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RedHat 9 (Linux i386) - man page for magicfilter (redhat section 5)


       magicfilter - format of printer description files.

       The  printer  description files are simple m4 macro files that are merged with a template-
       file inside magicfilter to produce a list of rules  for	printing  out  files  of  various

       A  printer  description	file provides macro definitions for magicfilter to merge with its
       built-in configuration file.  The macros that magicfilter needs are as follows

	      This is the company that makes the printer in question (not needed for generic fil-
	      ters, like the postscript filters.)

       define(Printer, `Printer')dnl
	      This is a short description of the printer.  For a specific printer, it is the name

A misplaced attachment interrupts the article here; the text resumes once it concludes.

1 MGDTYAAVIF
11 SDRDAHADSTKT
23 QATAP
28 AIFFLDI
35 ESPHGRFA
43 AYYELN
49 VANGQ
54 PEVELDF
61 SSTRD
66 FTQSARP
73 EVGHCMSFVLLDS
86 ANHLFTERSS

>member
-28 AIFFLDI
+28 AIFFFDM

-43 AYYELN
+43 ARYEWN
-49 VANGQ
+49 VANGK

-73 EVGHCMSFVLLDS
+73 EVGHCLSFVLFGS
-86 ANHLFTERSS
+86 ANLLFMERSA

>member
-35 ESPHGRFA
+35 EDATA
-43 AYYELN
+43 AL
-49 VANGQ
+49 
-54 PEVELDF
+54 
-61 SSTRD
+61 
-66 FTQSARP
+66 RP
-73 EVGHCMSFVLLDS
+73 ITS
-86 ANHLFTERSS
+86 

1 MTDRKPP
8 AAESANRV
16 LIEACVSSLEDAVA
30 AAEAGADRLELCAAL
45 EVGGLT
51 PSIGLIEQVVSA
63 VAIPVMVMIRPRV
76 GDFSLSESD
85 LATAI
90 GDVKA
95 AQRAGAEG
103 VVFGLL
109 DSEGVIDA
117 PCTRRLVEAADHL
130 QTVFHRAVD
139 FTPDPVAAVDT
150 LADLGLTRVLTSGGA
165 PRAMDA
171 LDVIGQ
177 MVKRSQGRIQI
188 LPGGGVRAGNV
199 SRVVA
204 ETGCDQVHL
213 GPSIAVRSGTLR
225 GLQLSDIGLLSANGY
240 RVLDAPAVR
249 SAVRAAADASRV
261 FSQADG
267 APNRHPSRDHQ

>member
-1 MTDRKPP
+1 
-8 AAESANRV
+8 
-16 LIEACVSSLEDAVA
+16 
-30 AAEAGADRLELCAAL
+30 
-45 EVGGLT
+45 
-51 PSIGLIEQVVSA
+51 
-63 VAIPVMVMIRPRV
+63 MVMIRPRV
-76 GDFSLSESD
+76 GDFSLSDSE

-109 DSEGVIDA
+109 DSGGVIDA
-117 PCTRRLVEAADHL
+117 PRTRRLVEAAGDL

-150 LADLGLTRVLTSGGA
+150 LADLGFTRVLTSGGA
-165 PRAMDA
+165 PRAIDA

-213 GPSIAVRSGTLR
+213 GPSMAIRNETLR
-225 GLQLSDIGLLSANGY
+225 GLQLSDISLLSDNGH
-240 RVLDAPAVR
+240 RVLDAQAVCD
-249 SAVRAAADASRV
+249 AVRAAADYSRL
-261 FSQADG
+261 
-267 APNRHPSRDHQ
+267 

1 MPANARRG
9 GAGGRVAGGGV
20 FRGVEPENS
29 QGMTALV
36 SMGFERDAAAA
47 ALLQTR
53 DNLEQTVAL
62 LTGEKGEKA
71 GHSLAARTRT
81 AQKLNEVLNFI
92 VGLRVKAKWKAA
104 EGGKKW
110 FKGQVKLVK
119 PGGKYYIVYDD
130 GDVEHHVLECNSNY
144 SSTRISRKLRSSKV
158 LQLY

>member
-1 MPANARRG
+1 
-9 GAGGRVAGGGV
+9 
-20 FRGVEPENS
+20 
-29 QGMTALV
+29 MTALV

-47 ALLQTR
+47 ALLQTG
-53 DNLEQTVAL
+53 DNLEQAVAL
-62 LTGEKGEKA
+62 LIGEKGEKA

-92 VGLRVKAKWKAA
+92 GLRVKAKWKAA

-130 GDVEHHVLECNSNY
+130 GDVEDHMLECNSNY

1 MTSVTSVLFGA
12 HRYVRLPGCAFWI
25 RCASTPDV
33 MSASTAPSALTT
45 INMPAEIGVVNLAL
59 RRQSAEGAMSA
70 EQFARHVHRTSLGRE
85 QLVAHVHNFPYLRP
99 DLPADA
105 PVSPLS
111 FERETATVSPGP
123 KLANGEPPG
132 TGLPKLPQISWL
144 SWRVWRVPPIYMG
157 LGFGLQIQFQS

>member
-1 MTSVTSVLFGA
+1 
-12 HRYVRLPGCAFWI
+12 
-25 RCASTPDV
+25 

of the printer (eg: 600 DPI LaserJet 4 series with Postscript ) and for  a  generic
	      printer,	it's  a  description  of what the printer is (eg: 600 DPI PostScript-only
	      printer )

	      This is the dots per inch that the printer is capable of printing.

	      This is set to true if the printer handles PostScript, false otherwise.

	      This is set to true if the printer handles H-P PCL.

	      This is set to true if the printer handles H-P Printer Job Language.

	      This is set to true if the printer supports PCL5E.

	      This is the device name to use when filtering through  GhostScript.   You  need  to
	      have  this  for every printer, because even PostScript capable printers need to run
	      ghostscript to handle PDF files.

	      Set this to false if your printer cannot handle text, but must have it formatted in
	      some  way.   PostScript-only  printers  require this, and use pstext or enscript to
	      format plain text for printing.